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September 10, 1892


JAMA. 1892;XIX(11):321. doi:10.1001/jama.1892.02420110025003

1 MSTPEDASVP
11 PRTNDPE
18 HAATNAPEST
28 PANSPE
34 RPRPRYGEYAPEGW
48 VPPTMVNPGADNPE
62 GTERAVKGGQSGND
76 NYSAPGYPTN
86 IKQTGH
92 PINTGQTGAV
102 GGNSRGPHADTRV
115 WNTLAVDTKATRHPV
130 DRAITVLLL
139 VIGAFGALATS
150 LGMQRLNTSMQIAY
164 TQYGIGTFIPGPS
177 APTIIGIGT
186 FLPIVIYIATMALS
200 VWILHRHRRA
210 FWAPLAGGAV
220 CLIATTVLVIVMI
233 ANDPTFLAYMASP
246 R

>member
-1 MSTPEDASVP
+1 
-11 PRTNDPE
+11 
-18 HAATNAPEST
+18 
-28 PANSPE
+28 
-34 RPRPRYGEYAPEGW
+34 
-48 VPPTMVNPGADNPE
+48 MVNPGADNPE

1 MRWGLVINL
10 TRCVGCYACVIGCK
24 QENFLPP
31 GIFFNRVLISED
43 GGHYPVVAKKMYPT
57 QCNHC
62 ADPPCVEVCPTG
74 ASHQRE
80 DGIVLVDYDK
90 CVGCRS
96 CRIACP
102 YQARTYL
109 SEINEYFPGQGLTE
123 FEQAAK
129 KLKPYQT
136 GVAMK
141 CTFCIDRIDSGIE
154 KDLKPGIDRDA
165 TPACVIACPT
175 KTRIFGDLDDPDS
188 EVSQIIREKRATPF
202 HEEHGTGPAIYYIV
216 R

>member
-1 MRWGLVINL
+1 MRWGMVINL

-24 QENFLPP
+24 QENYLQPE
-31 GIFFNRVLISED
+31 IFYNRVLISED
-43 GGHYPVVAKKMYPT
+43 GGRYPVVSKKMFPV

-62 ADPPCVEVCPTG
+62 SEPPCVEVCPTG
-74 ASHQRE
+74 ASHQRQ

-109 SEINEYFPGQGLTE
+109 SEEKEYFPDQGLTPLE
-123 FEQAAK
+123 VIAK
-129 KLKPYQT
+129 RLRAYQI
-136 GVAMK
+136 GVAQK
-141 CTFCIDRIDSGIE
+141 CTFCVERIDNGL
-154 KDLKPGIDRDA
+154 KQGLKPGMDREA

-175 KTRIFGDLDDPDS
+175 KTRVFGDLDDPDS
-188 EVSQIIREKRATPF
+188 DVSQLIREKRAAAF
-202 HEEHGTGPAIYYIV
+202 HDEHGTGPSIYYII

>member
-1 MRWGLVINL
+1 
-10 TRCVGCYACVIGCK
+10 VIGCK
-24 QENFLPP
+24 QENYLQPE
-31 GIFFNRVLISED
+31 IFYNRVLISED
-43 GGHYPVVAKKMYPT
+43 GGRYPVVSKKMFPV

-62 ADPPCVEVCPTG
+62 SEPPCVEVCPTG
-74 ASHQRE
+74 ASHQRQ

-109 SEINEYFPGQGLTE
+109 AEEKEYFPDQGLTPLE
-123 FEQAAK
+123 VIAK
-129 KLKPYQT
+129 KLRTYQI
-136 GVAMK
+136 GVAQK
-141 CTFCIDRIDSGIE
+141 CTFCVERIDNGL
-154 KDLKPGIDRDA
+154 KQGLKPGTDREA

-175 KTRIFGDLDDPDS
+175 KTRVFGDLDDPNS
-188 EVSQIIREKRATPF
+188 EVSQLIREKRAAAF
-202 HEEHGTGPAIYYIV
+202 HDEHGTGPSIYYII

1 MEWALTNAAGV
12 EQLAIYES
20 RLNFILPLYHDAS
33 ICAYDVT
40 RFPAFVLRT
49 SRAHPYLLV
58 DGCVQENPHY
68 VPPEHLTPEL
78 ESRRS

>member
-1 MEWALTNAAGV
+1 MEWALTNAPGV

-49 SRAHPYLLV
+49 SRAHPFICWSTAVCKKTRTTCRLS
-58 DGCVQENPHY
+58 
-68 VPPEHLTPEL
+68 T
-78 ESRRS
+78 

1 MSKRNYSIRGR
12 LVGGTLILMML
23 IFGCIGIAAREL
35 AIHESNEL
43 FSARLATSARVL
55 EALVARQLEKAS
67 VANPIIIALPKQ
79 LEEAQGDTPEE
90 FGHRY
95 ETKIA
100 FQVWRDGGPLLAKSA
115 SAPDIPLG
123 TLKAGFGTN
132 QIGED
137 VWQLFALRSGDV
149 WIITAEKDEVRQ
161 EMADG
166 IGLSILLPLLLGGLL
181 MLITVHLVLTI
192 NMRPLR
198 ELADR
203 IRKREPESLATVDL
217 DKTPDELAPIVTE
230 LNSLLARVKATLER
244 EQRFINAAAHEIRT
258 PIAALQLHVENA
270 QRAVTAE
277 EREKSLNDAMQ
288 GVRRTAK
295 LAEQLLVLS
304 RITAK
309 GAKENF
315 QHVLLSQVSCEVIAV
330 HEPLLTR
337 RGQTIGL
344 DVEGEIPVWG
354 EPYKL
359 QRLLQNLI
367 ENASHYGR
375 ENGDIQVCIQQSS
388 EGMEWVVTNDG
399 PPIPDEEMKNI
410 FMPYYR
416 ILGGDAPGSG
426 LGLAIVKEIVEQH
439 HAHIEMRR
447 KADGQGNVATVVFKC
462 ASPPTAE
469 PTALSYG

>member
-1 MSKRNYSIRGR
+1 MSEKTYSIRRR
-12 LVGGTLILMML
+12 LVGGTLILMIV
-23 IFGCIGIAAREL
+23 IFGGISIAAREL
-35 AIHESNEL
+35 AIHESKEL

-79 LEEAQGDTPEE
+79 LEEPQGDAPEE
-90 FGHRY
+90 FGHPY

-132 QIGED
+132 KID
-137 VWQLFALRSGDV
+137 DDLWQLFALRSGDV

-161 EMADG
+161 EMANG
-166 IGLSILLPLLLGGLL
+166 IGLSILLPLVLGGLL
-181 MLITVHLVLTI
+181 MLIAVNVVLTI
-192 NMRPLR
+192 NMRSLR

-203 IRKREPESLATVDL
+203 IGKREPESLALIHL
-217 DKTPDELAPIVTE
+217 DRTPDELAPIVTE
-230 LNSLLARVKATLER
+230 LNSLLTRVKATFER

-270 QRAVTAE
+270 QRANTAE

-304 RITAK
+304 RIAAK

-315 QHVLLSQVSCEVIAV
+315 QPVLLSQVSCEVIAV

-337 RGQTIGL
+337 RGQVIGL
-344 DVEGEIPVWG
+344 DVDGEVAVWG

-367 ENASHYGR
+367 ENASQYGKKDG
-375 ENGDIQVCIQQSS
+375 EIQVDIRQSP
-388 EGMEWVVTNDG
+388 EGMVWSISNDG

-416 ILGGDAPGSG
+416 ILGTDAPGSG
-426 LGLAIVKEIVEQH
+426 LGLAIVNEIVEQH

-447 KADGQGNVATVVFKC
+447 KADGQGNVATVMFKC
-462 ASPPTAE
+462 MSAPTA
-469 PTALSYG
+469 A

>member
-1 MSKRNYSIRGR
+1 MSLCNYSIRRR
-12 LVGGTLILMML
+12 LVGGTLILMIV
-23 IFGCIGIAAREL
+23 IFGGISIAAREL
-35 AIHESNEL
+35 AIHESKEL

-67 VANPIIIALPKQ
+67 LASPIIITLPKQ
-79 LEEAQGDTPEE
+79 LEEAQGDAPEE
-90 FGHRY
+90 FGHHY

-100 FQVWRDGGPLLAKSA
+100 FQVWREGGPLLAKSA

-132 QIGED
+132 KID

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The arrival of cholera opens up a new phase of preventive medicine that so far has not attracted much attention. The old proverb that fear kills more persons than disease, is likely to be fearfully illustrated in this country. Already the press has begun with the most minute and exhaustive descriptions of this disease, and its varied symptoms. The natural dread and panic which exists following every sudden mysterious epidemic is intensified to an alarming degree. Each reader is unfitted both physically and psychically to resist the germ poisons. The vital centers are depressed and he is placed in the most favorable condition to be attacked, and to succumb at once. The cleaning up of streets and sewers, and placing the towns and cities in the best hygienic conditions is only a part of the real preventive remedies. The army of neurotics, and the nerve and brain exhausted men and

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